What is it about a government that really affects the lives and livelihoods of ordinary folk? Its policy.
Will the Dover Samuels affair change government policy? No. Will it change the government’s ability to carry out its policy? No.
So what’s the fuss?
Superficially, it’s entertainment. The drama of charge and defence of a public figure puts politics up with sport and disaster.
Christine Rankin’s personality and combativeness make news. So she got top billing in most media reports of Steve Maharey’s response to the Hunn report on WINZ last week, even though it is the new policy of regionalisation and devolution that will have actual impact on beneficiaries’ lives.
The more serious fuss in the Samuels affair is confidence. Politicians are ordinary folks’ proxies in policymaking. Questionable behaviour damages ordinary folks’ confidence they will make the “right” policy decisions.
Criminal behaviour does that for sure, shifty cover-ups and discovered lies almost certainly and at times so do prevarication, some aspects of moral behaviour and simple inadequacy.
The consequences do not stop at the individual but can flow on to confidence in the whole government. How Helen Clark handles the Samuels affair is a test of her prime ministership.
In a cabinet the inadequate must be hidden or swaddled, the mildly immoral quarantined or laughed off as “colourful”, the criminal, the mendacious and the grossly immoral cauterised.
And this must be done swiftly, decisively and with an unequivocal public message. A Prime Minister failing those imperatives can compound the damage, as did Jenny Shipley’s chronic equivocations last year.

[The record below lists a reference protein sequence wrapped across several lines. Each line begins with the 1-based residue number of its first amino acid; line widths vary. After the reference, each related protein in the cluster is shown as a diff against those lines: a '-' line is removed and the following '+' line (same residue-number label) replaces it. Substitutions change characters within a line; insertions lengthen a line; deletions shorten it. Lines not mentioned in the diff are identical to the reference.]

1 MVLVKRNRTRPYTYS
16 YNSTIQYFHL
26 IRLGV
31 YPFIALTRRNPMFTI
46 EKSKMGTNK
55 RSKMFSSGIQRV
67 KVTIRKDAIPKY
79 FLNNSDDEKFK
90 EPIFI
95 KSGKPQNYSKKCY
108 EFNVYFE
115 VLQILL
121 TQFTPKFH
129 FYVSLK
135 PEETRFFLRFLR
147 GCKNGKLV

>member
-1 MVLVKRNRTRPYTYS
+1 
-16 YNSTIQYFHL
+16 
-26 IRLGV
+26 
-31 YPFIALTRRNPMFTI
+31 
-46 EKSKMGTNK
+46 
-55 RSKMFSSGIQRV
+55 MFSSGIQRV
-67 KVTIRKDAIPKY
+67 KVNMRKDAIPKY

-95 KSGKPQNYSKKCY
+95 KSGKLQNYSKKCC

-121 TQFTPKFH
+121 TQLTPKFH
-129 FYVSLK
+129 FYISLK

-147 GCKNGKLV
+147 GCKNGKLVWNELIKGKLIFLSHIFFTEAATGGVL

Ms Clark broke the rule in January when she did not dispose swiftly of the allegations against Mr Samuels. She advances plausible reasons. But reasons are cheap. Leaving oneself hostage to potential scandalmongering, as she did, can be expensive.
Now she is left with a limp public message: the imminence of exposure forced her to get a police verdict. And this was on a matter on which, if the personalities and circumstantial factors are abstracted, feminists such as Ms Clark and Margaret Wilson would instinctively side with the teenager.
She has also shifted ground. On Wednesday she hung tough with declarations Mr Samuels would be back in his job if cleared. On Friday she equivocated: “Mud sticks.” On Monday-Tuesday, citing consultation with Maori, she set the test at whether he can be “effective”. Mr Samuels is learning that he, like all individuals in politics, is expendable.
Ms Clark has long been lukewarm about him. She wants Parekura Horomia as Maori Affairs Minister and, despite doubts in some quarters, would surely get him voted into the cabinet if she pressed.
This would be more than an exchange of personnel. Mr Horomia is of a new generation of Maori leaders, better educated, sharper-focused and harder-nosed than Mr Samuels’ generation. He is well-connected tribally, street-smart and knowledgeable about the bureaucracy where he was in a relatively senior position (and fell out with Ms Rankin). He caught Ms Clark’s eye and admiration in the lead-up to candidate selections two years ago.
All’s well that ends well? Not exactly.
Until now Ms Clark’s firm management, though at times a little overbearing, has been a great political strength and a big plus for public confidence in the government. Now, though the Samuels affair will soon fade out, Richard Prebble has opened a small chink in the armour.
But this is at a cost to ACT, too. Mr Prebble plausibly denies scandalmongering and sympathisers say he was motivated by concern for parliamentary standards. But my information is that Ms Clark is right to have assumed ACT would have gone public if she had not.
ACT began as a party of policy principle and is wracked by unease at Mr Prebble’s penchant for populist adventures, which may do a lot for entertainment and even dent confidence in the government but which leave unscathed the all-important policy line. Is that ACT’s point?